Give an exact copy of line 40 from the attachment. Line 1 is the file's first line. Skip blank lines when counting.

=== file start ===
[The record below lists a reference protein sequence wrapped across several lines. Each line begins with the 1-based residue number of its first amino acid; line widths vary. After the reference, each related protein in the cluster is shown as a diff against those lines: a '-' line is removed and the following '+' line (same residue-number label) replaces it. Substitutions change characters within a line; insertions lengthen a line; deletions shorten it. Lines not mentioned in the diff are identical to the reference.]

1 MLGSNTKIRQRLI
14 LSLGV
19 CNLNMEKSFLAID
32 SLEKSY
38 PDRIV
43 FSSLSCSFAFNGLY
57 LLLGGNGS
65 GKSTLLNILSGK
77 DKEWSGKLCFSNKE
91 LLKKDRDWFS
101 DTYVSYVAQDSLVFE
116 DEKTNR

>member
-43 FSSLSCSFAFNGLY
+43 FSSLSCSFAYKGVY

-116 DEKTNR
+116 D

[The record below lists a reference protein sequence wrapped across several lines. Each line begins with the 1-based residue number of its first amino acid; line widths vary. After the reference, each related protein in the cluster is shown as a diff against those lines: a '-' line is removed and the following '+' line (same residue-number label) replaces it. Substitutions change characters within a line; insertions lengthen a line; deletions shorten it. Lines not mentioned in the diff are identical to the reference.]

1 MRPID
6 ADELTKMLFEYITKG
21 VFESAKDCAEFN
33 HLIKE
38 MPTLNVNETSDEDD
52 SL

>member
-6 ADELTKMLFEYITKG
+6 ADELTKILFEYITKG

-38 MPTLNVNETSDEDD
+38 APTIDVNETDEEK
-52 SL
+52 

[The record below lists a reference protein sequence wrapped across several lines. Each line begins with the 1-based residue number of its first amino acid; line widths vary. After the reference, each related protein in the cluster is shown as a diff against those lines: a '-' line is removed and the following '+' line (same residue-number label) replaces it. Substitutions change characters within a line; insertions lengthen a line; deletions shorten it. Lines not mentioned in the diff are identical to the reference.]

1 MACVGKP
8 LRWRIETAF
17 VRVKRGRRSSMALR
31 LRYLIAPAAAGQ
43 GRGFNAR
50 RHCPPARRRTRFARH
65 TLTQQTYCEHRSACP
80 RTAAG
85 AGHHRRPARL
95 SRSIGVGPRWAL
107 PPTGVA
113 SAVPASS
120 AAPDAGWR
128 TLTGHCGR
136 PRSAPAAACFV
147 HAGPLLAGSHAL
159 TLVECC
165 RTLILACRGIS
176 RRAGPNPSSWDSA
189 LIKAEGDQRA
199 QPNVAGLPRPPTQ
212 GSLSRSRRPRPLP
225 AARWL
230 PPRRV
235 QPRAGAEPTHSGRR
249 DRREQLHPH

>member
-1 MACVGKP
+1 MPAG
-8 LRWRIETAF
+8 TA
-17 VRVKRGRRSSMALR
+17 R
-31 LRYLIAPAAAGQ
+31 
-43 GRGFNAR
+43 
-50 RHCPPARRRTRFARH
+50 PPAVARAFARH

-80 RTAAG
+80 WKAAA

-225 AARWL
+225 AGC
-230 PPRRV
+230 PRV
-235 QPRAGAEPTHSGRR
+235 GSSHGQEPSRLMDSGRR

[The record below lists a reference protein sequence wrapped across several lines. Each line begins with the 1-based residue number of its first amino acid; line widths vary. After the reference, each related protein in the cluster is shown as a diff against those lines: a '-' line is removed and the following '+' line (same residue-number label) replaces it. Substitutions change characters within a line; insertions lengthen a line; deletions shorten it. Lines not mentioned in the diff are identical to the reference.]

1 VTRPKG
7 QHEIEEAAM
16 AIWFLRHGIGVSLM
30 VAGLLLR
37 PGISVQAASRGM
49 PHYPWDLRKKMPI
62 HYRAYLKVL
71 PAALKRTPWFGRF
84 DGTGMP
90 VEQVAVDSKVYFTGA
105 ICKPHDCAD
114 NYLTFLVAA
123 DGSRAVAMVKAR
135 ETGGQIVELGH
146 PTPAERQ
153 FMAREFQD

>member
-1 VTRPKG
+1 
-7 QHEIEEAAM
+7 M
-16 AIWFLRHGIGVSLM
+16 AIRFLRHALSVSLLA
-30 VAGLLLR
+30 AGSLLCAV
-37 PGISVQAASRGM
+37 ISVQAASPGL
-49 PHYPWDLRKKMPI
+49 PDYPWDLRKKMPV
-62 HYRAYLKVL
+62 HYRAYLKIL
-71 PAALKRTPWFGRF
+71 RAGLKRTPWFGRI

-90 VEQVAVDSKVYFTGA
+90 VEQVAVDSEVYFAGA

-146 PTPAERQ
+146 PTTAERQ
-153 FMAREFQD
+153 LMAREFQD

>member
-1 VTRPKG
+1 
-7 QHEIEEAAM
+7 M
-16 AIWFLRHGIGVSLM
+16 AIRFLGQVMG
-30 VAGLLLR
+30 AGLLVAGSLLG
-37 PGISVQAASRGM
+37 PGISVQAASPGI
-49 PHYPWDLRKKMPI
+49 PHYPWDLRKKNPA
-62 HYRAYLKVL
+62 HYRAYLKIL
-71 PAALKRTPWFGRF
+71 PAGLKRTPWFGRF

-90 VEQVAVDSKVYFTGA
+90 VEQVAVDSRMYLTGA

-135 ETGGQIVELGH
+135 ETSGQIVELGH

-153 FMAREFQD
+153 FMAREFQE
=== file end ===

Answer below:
65 TLTQQTYCEHRSACP